Weathering effects were created using the salt technique, sponge technique as well as oil washes.

MIG 'Fuel Stains' was used to give the look of fuel overflow leaking from the fuel tank.

The details on the base were created using part of a grot tank model I'm creating and some rhino tread. I also used the GW technical paints 'Agrellan earth' to get the cracked earth texture.

Fenrisian Wolves

I picked up a set of five Fenrisian Wolves at a local gamer's swap meet a couple of weeks ago. They came in a bag with many other models for a meager $2! They are the older model type so they're not much to work with but I think they came out well. Two were missing tails so I had to sculpt a couple out of green stuff.

Monday, November 23, 2015

Ministorum Priest Conversion

This conversion was accomplished using a Chaos Cultist. The head is from Maxmini. I created the staff using some styrene rod, the tip of a glue applicator, and a the Forgeworld icon shown below.

The head of the staff was created by molding and casting two copies of the Forgeworld Inquisition icon. They were then trimmed down to the icon only and glued back to back. The purity seals are also green stuff.

The book is green stuff sandwiched between styrene. The strap around the book is more green stuff and the skull was scraped off another model with a razor blade then applied to the book.

The censor, robes, and a good portion of the right arm are green stuff.

The original model used was the cultist pictured in the lower left of the box artwork shown below.

Monday, November 16, 2015

Sgt. Harker Revisited

While Sgt. Harker may have been nerfed in the most recent Astra Militarum Codex he's still a badass and I always run him with my veteran squad. Today's post is a republishing of a very old page I made dedicated to my custom Sgt. Harker project.

Why buy a character figure when you can make your own?  I'm sure there are plenty of good reasons out there but for the sake of this project let's just pretend there aren't.  Yeah Games Workshop makes a Sgt. Harker figure, but I wasn't in the mood for that.  You see I had lot of extra Catachan Infantry lying around and a whole lot of bits to play with so I went about making my own.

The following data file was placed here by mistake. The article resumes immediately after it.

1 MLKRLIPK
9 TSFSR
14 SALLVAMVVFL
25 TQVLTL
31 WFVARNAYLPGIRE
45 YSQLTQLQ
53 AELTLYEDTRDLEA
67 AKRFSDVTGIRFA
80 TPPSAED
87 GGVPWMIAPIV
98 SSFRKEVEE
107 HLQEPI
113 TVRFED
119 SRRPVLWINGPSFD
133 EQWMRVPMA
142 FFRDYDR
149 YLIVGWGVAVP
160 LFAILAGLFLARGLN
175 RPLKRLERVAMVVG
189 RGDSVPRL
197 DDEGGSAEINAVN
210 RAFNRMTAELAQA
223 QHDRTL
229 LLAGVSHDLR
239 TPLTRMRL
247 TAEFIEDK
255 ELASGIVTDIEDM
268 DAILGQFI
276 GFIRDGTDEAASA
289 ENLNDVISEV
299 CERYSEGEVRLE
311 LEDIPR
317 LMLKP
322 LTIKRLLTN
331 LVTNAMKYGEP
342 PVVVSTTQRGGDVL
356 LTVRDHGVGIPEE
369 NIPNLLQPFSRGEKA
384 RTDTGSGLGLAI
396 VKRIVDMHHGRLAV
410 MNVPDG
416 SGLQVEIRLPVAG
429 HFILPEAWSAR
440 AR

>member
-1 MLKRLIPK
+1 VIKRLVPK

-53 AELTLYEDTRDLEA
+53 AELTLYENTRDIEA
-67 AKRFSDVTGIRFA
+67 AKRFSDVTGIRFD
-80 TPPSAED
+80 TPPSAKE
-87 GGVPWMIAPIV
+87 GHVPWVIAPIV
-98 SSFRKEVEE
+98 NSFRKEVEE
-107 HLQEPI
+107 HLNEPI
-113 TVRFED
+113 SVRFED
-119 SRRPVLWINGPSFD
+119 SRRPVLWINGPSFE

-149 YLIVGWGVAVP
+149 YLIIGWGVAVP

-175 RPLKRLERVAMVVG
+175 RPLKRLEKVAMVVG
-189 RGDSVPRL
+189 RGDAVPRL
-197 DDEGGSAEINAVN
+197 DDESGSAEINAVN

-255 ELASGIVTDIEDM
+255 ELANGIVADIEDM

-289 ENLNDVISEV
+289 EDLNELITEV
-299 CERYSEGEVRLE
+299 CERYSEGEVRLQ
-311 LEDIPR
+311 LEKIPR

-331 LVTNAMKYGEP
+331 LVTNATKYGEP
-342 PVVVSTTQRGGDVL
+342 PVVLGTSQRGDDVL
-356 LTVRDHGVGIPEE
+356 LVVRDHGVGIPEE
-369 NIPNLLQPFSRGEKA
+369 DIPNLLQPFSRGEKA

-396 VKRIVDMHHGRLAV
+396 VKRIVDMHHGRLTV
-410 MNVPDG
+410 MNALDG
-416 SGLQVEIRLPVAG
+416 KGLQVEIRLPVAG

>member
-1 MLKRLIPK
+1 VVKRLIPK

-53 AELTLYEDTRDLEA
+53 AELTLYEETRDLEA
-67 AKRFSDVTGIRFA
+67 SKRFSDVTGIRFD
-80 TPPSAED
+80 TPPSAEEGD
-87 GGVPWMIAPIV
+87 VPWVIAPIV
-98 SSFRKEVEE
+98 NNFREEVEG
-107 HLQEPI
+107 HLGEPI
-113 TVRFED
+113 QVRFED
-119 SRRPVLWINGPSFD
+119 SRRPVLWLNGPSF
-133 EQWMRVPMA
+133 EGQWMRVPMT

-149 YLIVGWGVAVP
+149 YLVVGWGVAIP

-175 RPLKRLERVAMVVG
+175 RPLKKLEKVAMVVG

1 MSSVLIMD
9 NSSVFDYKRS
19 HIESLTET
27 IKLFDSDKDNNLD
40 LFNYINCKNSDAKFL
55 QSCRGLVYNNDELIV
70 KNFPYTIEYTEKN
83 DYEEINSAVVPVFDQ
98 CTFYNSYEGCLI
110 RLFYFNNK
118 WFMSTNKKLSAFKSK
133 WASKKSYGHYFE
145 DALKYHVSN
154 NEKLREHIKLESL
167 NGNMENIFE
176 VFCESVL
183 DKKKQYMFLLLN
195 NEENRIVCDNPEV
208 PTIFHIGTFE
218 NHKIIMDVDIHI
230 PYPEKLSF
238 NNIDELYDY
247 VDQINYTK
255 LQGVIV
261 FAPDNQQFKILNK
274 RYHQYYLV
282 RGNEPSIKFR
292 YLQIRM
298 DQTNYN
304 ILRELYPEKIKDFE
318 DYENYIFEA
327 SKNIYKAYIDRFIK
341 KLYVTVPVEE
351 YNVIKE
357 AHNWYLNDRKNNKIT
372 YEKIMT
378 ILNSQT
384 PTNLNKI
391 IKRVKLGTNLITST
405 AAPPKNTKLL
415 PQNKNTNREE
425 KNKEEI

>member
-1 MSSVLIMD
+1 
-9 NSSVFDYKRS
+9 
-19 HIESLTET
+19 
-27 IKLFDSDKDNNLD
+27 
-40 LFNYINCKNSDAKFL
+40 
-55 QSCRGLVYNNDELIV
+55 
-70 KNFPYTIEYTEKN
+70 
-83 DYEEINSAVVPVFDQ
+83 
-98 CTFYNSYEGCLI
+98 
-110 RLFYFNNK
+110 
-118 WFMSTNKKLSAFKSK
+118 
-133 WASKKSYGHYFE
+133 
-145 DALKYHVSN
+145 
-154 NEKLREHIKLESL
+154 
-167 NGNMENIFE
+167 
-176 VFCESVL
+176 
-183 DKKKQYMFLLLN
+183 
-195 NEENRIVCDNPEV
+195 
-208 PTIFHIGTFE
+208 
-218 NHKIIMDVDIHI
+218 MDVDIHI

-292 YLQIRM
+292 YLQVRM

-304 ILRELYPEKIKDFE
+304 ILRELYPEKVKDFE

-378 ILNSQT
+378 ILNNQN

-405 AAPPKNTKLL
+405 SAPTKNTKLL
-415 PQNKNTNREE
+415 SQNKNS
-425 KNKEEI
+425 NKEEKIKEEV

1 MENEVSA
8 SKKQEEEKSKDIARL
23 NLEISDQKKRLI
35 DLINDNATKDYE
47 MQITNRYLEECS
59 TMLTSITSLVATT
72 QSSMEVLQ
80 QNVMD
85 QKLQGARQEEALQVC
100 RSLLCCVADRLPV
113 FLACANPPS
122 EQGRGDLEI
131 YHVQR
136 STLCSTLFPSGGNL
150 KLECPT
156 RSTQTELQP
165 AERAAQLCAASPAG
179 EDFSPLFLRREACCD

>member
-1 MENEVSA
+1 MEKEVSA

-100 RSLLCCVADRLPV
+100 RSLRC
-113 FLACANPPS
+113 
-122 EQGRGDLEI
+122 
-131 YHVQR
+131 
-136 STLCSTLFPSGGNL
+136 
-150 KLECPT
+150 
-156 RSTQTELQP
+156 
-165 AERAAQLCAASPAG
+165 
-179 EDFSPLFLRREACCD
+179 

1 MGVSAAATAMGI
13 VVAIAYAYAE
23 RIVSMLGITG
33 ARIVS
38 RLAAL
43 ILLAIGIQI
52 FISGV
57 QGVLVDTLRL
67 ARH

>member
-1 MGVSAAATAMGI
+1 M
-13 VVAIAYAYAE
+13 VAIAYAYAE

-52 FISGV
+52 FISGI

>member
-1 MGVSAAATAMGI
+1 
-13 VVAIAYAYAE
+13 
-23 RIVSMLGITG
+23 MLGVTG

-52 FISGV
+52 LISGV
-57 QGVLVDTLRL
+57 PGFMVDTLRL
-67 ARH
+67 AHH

I started with a standard Catachan Infantryman.  I chose the bare chested torso with legs which were in a bracing position.  Since Sgt. Harker is carrying a Heavy Bolter he was going to have to brace himself for both the weight and recoil.  One arm was a standard Catachan trigger arm and the other was a Catachan arm extending a sword.

Using a hobby knife I trimmed off the rifle butt from the trigger arm, the sword from the extending arm and carved away the ammo pouches and straps from the torso.

Next using Apoxie Sculpt I began bulking up the muscles.  In order to get a good shape for the neck and shoulders the head was glued in place.

For Sgt. Harker's heavy bolter I salvaged one from a Catachan Heavy Weapons Team.  It was a little long so I trimmed it down using my miter box.  I then smoothed out some spots with the hobby knife and added an aquila to the front facing side using apoxie sculpt.  I also drilled out the barrel and vents.  This is an important part which a lot of people overlook.  Simply painting black dots where holes should be is just tacky!

At first the ammo belt stumped me.  After looking at some different examples of heavy bolters I decided I'd make mine in the style of the Space Marines.  I measured the width of the chamber on the heavy bolter and trimmed numerous pieces of 3/32" styrene tubing to fit.  I then affixed these tube sections to a long thin strip of masking tape I had cut to be roughly 1/3 the width of the tubes.  This allowed the belt to remain flexible until glued into place.  After the tube sections had been wrapped down the middle with masking tape, the lengths were a little nonuniform.  I evened them out with a few passes over an emery board.  If I had it to do again I would have created the bolter before I did my sculpting.  Because the sculpting was already finished I was limited in how I could position the bolter and drape the ammo belt.  I ended up with layout seen here.

The shoulder strap with ammo pouches was created using Apoxie Sculpt for the belt, salvaged bits for the ammo pouches and sheet styrene for the buckle.  A sword and sheath were positioned in the middle of the back

You can also see here the addition of the forward arm.  A little more Apoxie Sculpt was used to create a forward handle for the bolter.

I finished bulking up the muscles and repositioned the head.  It had been buried in his neck.  I think now he looks like Sgt. Harker, not just a Catachan Infantryman with extra muscle.

Additional ammo pouches were added to his waist.  These were carved from scrap sprues.

I'd have to say for my first major sculpt I'm pretty satisfied. Due to the difficulty in obtaining accurate detail in Apoxie Sculpt I would choose Kneadatite in the future, but Apoxie Sculpt has served me well for small applications as well as adding bulk. The tape and tube styrene worked like a charm for the ammo belt and I will definitely be using that technique again.

A close up of the heavy bolter. The aquila was sculpted with Apoxie Sculpt using a dental pick.
A close up of where the shoulder strap meets the heavy bolter. It was sculpted using Apoxie Sculpt. The bracket was made using sheet styrene.
These ammo pouches were carved from scrap sprues.